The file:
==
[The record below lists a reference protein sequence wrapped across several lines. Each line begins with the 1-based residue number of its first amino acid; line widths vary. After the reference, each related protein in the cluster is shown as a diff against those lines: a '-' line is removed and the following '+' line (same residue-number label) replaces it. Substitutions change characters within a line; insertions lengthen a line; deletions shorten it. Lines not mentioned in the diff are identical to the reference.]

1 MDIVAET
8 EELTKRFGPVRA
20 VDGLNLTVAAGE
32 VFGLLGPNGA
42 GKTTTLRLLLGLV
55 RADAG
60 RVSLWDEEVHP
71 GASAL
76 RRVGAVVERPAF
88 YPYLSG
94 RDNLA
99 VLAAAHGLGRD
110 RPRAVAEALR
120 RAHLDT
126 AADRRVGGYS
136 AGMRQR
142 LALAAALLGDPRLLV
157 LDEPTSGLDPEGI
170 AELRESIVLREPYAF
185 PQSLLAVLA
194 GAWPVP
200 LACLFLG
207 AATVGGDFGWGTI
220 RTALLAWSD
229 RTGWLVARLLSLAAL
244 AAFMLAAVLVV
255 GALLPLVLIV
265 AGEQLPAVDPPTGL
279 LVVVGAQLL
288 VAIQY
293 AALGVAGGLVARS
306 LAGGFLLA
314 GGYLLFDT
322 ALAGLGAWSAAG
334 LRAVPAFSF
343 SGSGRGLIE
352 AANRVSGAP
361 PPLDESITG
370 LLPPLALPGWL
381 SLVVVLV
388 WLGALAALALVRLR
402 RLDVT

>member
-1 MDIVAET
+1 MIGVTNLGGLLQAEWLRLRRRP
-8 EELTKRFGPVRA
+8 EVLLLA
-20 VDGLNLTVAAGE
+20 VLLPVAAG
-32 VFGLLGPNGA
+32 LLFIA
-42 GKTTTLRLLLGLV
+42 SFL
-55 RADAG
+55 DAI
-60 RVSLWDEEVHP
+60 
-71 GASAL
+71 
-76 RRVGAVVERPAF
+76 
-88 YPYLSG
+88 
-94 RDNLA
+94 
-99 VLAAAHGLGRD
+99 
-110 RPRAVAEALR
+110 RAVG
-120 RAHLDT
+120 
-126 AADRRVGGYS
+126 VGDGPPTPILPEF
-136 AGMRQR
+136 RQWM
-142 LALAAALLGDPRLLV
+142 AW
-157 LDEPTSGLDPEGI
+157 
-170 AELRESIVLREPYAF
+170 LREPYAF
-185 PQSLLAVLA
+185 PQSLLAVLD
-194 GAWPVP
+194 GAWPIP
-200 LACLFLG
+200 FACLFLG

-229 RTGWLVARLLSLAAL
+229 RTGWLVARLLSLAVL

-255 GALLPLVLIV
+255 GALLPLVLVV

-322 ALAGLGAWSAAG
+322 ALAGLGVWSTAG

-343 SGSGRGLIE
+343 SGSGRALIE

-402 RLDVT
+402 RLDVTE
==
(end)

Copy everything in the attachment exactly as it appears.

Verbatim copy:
[The record below lists a reference protein sequence wrapped across several lines. Each line begins with the 1-based residue number of its first amino acid; line widths vary. After the reference, each related protein in the cluster is shown as a diff against those lines: a '-' line is removed and the following '+' line (same residue-number label) replaces it. Substitutions change characters within a line; insertions lengthen a line; deletions shorten it. Lines not mentioned in the diff are identical to the reference.]

1 MDIVAET
8 EELTKRFGPVRA
20 VDGLNLTVAAGE
32 VFGLLGPNGA
42 GKTTTLRLLLGLV
55 RADAG
60 RVSLWDEEVHP
71 GASAL
76 RRVGAVVERPAF
88 YPYLSG
94 RDNLA
99 VLAAAHGLGRD
110 RPRAVAEALR
120 RAHLDT
126 AADRRVGGYS
136 AGMRQR
142 LALAAALLGDPRLLV
157 LDEPTSGLDPEGI
170 AELRESIVLREPYAF
185 PQSLLAVLA
194 GAWPVP
200 LACLFLG
207 AATVGGDFGWGTI
220 RTALLAWSD
229 RTGWLVARLLSLAAL
244 AAFMLAAVLVV
255 GALLPLVLIV
265 AGEQLPAVDPPTGL
279 LVVVGAQLL
288 VAIQY
293 AALGVAGGLVARS
306 LAGGFLLA
314 GGYLLFDT
322 ALAGLGAWSAAG
334 LRAVPAFSF
343 SGSGRGLIE
352 AANRVSGAP
361 PPLDESITG
370 LLPPLALPGWL
381 SLVVVLV
388 WLGALAALALVRLR
402 RLDVT

>member
-1 MDIVAET
+1 MIGVTNLGGLLQAEWLRLRRRP
-8 EELTKRFGPVRA
+8 EVLLLA
-20 VDGLNLTVAAGE
+20 VLLPVAAG
-32 VFGLLGPNGA
+32 LLFIA
-42 GKTTTLRLLLGLV
+42 SFL
-55 RADAG
+55 DAI
-60 RVSLWDEEVHP
+60 
-71 GASAL
+71 
-76 RRVGAVVERPAF
+76 
-88 YPYLSG
+88 
-94 RDNLA
+94 
-99 VLAAAHGLGRD
+99 
-110 RPRAVAEALR
+110 RAVG
-120 RAHLDT
+120 
-126 AADRRVGGYS
+126 VGDGPPTPILPEF
-136 AGMRQR
+136 RQWM
-142 LALAAALLGDPRLLV
+142 AW
-157 LDEPTSGLDPEGI
+157 
-170 AELRESIVLREPYAF
+170 LREPYAF
-185 PQSLLAVLA
+185 PQSLLAVLD
-194 GAWPVP
+194 GAWPIP
-200 LACLFLG
+200 FACLFLG

-229 RTGWLVARLLSLAAL
+229 RTGWLVARLLSLAVL

-255 GALLPLVLIV
+255 GALLPLVLVV

-322 ALAGLGAWSAAG
+322 ALAGLGVWSTAG

-343 SGSGRGLIE
+343 SGSGRALIE

-402 RLDVT
+402 RLDVTE